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Sampling theorem, I Suppose function h(t) is sampled at evenly spaced intervals in time; – 1/ : Sampling rate For any sampling interval , there is a special frequency f c, called Nyquist critical frequency, given by – ex: critical sampling of a sine wave of Nyquist critical frequency is two sample points per cycle. A function f is “ bandwidth limited ” if its Fourier transform is 0 outside of a finite interval [-L, L] Sampling Theorem: If a continuous function h(t), sampled at an interval , is bandwidth limited to frequency smaller than f c, i.e., H(f)=0 for all |f|>f c, then the function h(t) is completely determined by its samples h n.

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Sampling theorem, II For bandwidth limited signals, such as music in concert hall, sampling theorem tells us that the entire information content of the signal can be recorded by sampling rate -1 equal to twice the maximum frequency pass by the amplifier. For the function that is not bandwidth limited to less then the Nyquist critical frequency, frequency component that lies outside of the frequency range, -fc < f < fc is spuriously moved into that range (aliasing). – Demo applet http://www.cs.brown.edu/exploratorie s/freeSoftware/repository/edu/brown/ cs/exploratories/applets/nyquist/nyqui st_limit_java_plugin.html http://www.cs.brown.edu/exploratorie s/freeSoftware/repository/edu/brown/ cs/exploratories/applets/nyquist/nyqui st_limit_java_plugin.html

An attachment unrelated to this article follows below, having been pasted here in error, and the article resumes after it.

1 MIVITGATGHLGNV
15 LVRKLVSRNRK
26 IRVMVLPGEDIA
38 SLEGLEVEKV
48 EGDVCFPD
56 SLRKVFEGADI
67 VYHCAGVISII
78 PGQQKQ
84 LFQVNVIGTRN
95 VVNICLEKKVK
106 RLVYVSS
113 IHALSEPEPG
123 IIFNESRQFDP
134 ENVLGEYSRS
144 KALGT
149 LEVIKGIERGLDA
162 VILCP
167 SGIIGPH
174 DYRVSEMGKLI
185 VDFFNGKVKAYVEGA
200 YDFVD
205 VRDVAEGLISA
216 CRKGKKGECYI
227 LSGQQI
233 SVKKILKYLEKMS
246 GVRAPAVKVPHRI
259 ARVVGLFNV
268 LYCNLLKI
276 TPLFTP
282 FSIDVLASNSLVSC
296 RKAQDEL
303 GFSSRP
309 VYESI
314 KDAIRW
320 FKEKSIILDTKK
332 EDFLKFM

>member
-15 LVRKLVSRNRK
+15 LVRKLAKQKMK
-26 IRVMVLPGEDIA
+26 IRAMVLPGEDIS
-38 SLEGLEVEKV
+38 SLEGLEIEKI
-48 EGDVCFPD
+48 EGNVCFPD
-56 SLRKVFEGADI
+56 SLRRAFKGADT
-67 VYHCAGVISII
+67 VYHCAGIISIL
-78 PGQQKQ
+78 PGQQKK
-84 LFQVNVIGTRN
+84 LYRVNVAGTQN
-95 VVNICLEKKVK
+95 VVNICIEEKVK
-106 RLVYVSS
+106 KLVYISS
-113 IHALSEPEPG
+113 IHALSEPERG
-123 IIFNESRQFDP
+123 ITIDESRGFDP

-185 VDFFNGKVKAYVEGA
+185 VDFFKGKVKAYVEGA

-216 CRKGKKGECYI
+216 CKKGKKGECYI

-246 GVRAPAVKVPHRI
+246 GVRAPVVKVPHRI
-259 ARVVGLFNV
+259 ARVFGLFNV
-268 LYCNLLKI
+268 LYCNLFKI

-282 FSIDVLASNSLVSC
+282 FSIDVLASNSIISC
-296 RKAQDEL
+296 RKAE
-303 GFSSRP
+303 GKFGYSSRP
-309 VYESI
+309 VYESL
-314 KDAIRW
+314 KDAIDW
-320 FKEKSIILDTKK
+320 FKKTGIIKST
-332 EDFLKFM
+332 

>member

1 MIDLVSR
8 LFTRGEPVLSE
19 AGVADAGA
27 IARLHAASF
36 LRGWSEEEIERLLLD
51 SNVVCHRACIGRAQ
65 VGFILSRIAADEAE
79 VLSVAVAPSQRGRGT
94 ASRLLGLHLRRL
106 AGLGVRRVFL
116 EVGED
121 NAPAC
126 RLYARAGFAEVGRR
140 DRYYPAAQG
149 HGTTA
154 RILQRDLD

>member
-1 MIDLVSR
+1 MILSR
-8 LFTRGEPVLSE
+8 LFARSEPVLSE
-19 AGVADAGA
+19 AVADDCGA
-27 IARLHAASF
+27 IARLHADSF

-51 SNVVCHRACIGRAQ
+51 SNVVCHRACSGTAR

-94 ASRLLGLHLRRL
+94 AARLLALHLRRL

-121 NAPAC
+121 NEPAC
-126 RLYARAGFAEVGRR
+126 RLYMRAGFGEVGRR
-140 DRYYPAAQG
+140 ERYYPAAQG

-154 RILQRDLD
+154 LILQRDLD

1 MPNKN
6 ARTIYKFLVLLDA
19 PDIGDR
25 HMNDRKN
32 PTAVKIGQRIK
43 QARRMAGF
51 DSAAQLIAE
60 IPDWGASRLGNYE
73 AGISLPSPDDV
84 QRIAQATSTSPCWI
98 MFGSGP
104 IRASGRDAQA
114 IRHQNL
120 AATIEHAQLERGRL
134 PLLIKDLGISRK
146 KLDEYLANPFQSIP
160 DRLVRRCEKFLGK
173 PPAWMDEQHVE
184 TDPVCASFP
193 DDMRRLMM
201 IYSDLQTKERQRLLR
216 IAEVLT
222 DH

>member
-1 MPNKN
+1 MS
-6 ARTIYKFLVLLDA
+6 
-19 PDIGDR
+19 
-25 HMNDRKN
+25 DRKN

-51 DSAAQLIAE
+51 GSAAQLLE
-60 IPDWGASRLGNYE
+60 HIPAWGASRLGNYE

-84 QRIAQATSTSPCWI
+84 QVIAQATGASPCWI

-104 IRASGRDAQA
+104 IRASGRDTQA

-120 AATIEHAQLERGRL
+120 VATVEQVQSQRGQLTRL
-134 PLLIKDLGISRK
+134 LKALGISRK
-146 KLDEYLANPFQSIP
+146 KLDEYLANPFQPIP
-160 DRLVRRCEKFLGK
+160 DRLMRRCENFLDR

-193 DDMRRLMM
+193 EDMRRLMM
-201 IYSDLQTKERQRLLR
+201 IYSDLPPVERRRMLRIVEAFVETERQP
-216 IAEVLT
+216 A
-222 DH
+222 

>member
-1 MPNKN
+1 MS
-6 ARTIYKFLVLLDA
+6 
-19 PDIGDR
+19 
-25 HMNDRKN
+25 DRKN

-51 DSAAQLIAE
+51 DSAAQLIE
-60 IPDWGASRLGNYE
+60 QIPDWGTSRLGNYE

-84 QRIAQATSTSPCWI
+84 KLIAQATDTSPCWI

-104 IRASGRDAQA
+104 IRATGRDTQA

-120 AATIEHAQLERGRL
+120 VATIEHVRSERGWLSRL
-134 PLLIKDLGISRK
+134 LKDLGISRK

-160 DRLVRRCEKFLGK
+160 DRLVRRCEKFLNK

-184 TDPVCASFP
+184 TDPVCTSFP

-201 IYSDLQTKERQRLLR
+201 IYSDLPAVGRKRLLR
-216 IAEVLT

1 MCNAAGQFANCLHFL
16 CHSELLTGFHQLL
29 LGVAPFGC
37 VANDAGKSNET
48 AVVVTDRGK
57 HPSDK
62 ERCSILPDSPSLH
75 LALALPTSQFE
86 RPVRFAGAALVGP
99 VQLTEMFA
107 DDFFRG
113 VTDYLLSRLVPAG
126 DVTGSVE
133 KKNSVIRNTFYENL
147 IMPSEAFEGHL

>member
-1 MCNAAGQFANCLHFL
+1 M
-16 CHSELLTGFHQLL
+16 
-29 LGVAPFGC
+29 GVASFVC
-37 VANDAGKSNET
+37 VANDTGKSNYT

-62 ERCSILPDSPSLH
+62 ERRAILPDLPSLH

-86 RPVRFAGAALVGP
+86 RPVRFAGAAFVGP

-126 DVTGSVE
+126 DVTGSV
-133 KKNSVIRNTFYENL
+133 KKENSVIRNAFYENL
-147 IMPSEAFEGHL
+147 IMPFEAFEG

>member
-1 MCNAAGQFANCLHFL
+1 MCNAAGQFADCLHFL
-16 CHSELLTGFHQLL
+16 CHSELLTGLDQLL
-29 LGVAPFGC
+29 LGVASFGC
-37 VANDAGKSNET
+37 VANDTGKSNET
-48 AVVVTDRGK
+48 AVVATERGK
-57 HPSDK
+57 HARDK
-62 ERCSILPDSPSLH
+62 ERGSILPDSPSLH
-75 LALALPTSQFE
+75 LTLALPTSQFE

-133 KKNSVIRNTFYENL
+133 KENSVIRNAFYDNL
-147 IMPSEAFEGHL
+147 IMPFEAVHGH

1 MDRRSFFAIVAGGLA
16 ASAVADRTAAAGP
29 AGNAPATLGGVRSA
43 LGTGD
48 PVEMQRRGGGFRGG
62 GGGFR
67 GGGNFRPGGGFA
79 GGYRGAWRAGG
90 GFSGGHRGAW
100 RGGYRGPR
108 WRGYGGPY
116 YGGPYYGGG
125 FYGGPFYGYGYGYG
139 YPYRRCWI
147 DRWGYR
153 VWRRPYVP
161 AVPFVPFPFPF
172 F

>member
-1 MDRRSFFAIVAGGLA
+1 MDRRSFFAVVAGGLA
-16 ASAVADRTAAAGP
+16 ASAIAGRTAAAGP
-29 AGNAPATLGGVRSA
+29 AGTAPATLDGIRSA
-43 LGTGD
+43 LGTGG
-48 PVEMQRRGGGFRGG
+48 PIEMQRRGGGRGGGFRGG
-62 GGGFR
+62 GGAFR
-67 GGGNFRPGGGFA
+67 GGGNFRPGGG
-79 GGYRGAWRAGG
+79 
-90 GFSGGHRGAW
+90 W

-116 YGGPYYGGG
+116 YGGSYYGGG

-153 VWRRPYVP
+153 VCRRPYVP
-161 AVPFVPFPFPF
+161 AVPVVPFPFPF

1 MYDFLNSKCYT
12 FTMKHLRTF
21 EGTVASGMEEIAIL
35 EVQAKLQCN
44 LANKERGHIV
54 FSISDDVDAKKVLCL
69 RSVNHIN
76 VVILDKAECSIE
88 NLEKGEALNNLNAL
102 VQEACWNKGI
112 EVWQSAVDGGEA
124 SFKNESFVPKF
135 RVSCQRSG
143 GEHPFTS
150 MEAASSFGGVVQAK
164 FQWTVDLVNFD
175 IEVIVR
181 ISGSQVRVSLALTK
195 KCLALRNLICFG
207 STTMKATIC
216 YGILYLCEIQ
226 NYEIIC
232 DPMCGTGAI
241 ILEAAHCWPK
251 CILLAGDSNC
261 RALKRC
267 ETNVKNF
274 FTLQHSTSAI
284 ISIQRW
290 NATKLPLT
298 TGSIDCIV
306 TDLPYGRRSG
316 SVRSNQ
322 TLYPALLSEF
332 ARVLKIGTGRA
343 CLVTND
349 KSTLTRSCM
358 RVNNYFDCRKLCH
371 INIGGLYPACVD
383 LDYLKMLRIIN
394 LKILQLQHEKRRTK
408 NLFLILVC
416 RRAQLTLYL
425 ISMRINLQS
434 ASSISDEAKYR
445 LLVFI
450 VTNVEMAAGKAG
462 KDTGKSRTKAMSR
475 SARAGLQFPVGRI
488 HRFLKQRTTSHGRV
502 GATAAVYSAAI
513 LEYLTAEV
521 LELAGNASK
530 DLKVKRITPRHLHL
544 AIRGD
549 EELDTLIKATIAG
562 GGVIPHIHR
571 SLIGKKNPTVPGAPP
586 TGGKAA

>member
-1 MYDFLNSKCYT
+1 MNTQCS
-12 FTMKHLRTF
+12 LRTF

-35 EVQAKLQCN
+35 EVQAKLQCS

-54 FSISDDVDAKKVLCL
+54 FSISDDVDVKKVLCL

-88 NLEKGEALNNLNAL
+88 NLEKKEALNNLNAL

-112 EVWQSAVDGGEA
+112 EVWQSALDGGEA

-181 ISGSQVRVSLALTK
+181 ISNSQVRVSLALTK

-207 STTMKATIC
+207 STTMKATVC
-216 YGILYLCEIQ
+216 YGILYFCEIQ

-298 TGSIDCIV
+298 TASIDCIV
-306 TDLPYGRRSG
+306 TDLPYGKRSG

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Discrete Fourier transform, I Suppose we have N consecutive sampled values where is the sampling interval, and assume N is even. With N numbers of input, we can produce no more than N independent number of outputs. Therefore, we seek estimates only at the discrete values; Then, discrete Fourier Transform (DFT) is ; DFT maps N complex numbers (the h k ’ s) into N complex numbers (the H n ’ s). ;trapezoidal approximation of the integral

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Discrete Fourier transform, II It ’ s periodic in n, with period N; H -n = H N-n, n=1,2, … With this conversion, one lets the n in H n vary from 0 to N-1. Then n and k vary exactly over the same range. With this convention, – zero frequency n=0 – positive frequencies, 0 < f < f c 1 n N/2-1 – negative frequencies, – f c < f < 0 N/2+1 n N-1 – the value n = N/2 both f = f c and f = -f c The DFT has symmetry properties almost exactly the same as the continuous Fourier transform.

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Discrete Fourier transform, III The discrete inverse Fourier transform is – Proof: Parseval ’ s theorem: – Proof?

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